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The balance between perseverance and patience

By Louis Bourgeois In the first part of this series on Conscious Living and Dying I referred to my early involvement with the Taoist philosophy as represented by the Tao Te Ching. I remember learning about the key principle of Wu Wei and being totally perplexed. As a young man this principle was illogical, and […]

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Ruminations on social media comments and writing in general

By Beau Chaummers Back from Medellin and feeling cantankerous. Some of us count Facebook and other social media among our principal hobbies and pastimes. I confess that I am one. This has led me to catalog some of my thoughts and pet peeves on the topic. First, some observations about Facebook groups: As the membership […]

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The Galapagos: Charles Darwin’s preservation project recommits this gringo to sustainability

I can’t imagine a world where Charles Darwin had not visited the Galapagos Islands. Without the mystique and significance Darwin’s work bestowed on the archipelago, it’s likely that these beautiful islands would now be a collection of overbuilt resorts, waters churning with Waverunners and super yachts. In fact, the islands, a thousand kilometers west of […]

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Aquafaba: A ‘magical’ substitute for eggs?

Are you a frugal chef? If you’re making hummus from canned garbanzo beans (chickpeas), don’t throw away the drained water — that ‘bean juice’ is called aquafaba, and it’s got a lot going for it! According to the McGill University Office for Science and Society, aquafaba is an amalgamation of the Latin words for water […]

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Cuenca’s Granja Integral Learnaya: Organic farming in Ecuador at its best

“Organically grown?  What exactly does that mean?” I asked. My host replied, “The dictionary defines organic as relating to or derived from living matter. It means that every component of food production is working with live compounds. The seed is from a living parent,  and the soil is full of active living matter derived from, […]

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Precision health helps identify which breast cancer patients are at risk for recurrence

By Krista Conger Some breast cancers return decades later. Now, researchers at Stanford, joined by collaborators at several other institutions, have subcategorized tumors to predict recurrence, guide treatment decisions and improve drug development. Molecular data obtained from breast cancer cells can be used to predict which patients are at a high risk for recurrence even […]

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Bandwidth is the new ‘black’

While Baby Boomers migrate south in search of high fiber breakfast burritos, their tech-savvy offspring migrate in search of a different kind of fiber: strands of glass carrying high bandwidth internet. Tired of that open office? Suffering from cubical cramps? Maybe you should pack up your laptop and ramble. In my retirement travels I’m finding […]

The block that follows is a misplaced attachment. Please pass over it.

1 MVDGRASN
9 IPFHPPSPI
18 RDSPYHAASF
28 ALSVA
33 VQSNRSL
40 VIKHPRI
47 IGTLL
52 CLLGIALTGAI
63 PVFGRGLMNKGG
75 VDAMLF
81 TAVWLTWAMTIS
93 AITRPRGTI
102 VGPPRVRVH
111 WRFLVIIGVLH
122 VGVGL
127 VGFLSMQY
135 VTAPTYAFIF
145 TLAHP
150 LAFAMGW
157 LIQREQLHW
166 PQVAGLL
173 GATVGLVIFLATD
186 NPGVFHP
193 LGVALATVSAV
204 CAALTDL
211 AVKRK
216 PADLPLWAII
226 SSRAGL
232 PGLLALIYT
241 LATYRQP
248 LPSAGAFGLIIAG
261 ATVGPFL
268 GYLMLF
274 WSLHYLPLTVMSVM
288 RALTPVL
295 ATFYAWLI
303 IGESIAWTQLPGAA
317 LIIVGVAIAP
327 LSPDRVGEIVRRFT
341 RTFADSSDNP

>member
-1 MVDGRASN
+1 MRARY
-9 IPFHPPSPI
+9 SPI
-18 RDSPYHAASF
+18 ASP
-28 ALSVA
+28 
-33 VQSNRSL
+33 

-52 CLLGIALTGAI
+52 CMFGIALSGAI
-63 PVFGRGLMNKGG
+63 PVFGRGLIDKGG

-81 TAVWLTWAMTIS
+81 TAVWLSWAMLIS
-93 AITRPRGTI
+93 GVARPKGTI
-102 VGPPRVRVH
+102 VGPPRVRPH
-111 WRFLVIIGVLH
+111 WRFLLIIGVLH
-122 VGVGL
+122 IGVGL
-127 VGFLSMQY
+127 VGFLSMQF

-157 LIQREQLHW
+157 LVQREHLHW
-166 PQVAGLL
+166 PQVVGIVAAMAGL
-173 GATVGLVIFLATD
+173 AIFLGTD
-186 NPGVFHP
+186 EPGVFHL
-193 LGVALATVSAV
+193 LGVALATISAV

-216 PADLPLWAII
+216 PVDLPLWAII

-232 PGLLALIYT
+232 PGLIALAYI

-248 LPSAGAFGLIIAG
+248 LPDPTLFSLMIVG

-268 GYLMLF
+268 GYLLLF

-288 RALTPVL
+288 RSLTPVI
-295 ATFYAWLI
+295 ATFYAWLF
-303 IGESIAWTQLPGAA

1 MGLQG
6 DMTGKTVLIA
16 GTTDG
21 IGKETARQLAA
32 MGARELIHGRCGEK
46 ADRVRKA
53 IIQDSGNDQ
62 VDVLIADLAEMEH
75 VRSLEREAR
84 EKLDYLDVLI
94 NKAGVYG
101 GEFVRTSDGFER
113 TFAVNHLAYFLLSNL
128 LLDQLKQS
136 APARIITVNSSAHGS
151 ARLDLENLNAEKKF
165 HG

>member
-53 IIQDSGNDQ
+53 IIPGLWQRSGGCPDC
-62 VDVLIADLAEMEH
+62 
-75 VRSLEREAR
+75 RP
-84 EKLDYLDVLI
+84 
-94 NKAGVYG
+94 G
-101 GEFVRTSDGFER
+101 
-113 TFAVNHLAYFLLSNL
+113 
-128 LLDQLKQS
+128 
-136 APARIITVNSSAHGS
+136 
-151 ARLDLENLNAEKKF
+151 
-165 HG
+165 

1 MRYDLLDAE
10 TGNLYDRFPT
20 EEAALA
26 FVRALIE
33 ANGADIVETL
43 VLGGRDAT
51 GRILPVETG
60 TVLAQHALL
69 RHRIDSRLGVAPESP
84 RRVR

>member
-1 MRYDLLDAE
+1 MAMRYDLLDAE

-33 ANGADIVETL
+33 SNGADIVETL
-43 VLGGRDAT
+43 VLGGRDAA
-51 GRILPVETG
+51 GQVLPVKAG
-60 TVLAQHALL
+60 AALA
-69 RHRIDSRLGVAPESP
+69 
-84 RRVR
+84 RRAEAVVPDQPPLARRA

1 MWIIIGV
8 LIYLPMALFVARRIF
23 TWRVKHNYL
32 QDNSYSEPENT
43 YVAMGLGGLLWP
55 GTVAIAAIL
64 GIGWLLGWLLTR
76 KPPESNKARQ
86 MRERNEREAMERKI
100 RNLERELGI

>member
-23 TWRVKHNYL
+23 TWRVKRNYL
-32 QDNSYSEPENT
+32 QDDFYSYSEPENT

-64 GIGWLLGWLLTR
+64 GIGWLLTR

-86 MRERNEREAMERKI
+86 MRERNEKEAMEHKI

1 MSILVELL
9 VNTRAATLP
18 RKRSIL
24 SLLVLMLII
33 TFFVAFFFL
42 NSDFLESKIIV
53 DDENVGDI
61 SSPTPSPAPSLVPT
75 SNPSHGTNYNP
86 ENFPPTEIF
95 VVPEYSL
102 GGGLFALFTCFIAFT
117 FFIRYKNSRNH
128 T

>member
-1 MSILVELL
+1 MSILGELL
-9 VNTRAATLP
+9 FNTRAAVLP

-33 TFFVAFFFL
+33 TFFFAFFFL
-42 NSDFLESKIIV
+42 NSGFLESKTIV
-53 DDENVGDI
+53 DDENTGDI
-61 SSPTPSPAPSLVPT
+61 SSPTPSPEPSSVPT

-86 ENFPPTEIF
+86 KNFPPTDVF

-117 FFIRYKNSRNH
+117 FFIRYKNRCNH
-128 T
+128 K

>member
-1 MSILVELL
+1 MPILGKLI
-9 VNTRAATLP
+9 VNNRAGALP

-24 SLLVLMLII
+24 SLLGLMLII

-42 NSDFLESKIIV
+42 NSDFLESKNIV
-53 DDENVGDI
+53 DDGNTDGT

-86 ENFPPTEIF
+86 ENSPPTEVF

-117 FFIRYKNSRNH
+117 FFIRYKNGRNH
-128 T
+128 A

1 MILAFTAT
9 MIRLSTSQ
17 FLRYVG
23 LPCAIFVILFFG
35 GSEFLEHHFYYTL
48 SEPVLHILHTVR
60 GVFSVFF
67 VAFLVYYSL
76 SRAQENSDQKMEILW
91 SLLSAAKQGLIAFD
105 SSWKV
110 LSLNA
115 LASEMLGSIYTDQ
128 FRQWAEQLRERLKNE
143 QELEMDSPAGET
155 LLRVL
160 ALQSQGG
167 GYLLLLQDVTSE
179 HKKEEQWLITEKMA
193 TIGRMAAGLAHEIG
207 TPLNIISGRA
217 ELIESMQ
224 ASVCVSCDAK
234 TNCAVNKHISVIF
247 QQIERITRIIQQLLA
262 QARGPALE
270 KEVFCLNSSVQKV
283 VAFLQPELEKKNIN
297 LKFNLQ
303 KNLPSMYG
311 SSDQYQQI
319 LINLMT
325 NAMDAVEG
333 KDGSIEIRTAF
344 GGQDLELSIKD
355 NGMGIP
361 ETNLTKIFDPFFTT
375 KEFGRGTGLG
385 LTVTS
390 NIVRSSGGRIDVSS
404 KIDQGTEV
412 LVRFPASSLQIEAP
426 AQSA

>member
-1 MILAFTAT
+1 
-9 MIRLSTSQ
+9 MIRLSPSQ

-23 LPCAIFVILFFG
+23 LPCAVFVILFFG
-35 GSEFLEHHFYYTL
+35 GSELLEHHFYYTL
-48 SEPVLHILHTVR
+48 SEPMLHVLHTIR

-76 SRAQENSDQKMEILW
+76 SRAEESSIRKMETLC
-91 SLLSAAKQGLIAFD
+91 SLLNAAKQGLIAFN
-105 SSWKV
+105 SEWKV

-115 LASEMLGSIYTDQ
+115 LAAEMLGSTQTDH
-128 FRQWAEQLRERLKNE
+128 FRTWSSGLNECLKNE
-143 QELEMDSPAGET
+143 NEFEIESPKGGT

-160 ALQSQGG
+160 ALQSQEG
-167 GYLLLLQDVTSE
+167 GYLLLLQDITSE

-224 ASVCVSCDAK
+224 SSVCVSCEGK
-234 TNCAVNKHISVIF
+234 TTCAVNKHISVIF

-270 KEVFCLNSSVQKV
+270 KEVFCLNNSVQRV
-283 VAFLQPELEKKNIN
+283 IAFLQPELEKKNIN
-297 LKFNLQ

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A day like any other

I have been spending a fair amount of time at Hospital de Especialidades José Carrasco Arteaga (IESS) of late. The trip is now a well-oiled track. I walk from San Sebastian Plaza to the headwaters of Calle Larga and catch the #13 bus. After a  mere twenty-five minutes of serpentine turns, boisterous honking,  and stop-‘n-go […]

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Need eggs? Come to Cuenca!

Author’s Note: This is Part II of my egg series. To read Part I, click here. In 2015 the U.S. Department of Agriculture issued new Dietary Guidelines. Reflecting current research, they dropped the 1960s-era blanket advisory to limit dietary cholesterol to 300 mg per day or less. The 2015-2020 guidelines reflected current science that shows […]

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The evolution of consciousness reveals our role of service to the Divine

By Louis Bourgeois This series is my best attempt to bring into perspective a lifetime of study, observation, and experience. It has been my life’s work, now some 45 years since clear guidance at the age of 21 propelled me on a journey of personal development and eventual awakening. Self realization is one term used […]

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Camaraderie

It was early in the morning, barely light out, as the lapping sounds of a rising tide grew more demanding. The ocean’s water was beginning  to flow into some backwater areas near the end of the beach. I kept walking, threading my way among the sinew like mangrove roots that reached up to snarl my […]

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Trekking with the llamas on the Capac Ñan, the Royal High Road of the Incas

By Hugh Thomson Climbing from the ancient Peruvian pilgrimage site of Chavín, we pass fields of quinoa flowering purple in a last burst of energy before they are harvested. There are bunches of maize hanging from the farmhouse rafters in shades of gold and red, and the small village plaza has plants that would not […]

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